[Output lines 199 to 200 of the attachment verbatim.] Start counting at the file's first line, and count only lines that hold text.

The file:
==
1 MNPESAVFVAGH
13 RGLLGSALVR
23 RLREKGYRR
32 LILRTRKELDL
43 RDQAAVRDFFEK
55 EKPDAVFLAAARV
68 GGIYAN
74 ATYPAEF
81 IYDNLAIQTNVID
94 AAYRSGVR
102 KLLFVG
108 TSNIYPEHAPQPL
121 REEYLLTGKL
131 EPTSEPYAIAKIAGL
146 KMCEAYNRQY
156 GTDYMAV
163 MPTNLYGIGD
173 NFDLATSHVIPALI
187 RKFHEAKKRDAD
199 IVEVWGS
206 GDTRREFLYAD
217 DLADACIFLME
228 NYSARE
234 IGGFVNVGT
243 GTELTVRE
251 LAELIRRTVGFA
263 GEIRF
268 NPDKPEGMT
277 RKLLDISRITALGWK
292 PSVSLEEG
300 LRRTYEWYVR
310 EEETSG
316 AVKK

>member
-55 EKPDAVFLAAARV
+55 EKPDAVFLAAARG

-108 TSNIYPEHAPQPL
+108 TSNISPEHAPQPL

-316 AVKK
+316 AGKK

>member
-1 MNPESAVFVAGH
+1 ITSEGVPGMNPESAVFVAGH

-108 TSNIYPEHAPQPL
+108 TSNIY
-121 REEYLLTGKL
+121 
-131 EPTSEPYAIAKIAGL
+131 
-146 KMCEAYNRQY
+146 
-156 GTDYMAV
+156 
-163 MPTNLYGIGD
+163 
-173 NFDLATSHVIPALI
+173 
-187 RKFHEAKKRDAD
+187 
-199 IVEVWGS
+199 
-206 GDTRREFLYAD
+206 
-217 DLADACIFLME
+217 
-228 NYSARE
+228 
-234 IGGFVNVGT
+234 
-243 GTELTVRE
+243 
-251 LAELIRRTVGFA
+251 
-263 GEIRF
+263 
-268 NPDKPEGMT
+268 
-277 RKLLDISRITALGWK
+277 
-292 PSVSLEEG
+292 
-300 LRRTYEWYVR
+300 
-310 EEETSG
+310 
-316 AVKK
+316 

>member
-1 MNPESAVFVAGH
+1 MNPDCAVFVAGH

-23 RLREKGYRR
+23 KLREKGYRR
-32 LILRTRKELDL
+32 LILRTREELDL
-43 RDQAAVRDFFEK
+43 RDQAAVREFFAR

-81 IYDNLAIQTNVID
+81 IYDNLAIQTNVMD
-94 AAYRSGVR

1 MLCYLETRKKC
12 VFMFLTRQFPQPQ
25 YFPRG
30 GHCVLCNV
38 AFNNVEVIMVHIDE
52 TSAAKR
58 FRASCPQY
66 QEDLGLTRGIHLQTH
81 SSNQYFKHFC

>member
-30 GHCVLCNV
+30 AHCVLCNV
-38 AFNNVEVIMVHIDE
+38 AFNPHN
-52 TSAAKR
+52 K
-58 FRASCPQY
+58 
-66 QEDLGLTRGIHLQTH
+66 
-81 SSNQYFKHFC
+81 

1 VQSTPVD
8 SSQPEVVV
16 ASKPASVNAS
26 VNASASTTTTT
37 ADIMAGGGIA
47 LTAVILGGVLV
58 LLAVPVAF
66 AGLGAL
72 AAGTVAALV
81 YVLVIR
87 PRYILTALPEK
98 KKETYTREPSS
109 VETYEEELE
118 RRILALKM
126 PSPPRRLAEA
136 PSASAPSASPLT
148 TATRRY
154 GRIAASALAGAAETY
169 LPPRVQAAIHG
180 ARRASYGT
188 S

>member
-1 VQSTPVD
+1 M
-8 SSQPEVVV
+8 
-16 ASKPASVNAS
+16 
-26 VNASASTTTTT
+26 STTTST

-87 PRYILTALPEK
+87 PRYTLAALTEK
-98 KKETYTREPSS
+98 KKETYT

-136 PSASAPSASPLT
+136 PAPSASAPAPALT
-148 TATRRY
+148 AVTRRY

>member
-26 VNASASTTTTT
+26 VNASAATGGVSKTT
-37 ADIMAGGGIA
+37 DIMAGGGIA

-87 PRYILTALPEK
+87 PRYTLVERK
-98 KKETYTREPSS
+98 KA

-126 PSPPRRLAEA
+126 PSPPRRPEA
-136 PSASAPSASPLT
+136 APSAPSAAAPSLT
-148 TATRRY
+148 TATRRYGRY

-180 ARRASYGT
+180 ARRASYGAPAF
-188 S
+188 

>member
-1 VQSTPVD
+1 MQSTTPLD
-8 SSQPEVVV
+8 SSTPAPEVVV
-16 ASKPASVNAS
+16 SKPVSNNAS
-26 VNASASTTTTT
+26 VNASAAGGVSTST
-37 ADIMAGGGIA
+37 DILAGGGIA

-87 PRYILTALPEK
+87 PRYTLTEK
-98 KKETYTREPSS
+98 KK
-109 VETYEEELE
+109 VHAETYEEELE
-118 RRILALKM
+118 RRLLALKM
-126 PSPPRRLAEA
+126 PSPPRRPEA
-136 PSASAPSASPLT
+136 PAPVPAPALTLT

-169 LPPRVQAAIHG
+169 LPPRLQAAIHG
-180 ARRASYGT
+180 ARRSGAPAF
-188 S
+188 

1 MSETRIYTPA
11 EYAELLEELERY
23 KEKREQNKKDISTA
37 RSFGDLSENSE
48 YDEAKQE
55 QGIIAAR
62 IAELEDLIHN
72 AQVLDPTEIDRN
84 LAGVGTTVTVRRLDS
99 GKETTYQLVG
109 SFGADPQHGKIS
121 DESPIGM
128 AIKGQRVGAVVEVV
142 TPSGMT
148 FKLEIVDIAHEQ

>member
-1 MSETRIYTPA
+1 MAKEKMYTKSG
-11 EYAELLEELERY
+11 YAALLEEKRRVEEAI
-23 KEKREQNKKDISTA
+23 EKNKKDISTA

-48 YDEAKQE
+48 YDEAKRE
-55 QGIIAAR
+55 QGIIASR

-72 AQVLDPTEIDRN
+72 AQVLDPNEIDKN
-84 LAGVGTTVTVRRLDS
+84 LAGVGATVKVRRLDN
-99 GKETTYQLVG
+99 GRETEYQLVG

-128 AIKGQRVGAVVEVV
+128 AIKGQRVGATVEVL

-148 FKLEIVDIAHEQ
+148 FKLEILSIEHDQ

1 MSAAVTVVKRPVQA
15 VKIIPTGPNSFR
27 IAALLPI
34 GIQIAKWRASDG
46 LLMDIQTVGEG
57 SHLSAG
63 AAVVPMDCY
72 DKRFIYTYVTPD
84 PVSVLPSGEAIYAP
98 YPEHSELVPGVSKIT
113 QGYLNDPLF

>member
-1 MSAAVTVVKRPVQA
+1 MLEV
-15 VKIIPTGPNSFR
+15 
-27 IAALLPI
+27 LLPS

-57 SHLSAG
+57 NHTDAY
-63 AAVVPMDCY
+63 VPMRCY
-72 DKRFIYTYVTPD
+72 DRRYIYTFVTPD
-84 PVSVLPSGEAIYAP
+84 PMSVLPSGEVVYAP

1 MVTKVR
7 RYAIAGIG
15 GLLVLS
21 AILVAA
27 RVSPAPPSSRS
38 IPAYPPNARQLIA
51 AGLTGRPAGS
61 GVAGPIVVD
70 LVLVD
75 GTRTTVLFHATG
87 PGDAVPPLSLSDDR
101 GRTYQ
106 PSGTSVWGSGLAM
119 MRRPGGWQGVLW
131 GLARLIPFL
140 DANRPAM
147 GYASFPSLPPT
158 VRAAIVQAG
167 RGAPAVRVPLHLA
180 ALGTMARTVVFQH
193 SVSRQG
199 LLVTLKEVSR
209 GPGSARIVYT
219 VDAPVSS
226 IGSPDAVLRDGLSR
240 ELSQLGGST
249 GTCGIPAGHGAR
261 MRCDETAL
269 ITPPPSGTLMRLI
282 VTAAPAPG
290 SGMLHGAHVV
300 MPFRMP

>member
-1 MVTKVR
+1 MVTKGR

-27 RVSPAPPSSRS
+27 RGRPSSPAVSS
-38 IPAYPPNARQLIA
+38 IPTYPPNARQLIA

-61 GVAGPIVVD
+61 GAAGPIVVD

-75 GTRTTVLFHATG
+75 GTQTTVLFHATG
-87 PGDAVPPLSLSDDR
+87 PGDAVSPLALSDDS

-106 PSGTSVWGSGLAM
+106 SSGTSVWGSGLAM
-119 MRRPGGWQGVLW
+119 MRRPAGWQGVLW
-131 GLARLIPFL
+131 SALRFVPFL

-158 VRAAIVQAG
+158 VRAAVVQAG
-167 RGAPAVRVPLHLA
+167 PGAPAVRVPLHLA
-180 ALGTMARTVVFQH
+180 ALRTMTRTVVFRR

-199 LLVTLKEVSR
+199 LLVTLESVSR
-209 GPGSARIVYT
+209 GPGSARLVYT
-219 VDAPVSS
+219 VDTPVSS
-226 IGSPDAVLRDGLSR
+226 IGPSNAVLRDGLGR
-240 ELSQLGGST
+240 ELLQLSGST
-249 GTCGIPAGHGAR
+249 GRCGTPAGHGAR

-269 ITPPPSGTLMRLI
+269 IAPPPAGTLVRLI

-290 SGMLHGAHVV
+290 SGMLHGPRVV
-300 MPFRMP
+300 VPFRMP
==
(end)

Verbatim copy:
+126 PSPPRRPEA
-136 PSASAPSASPLT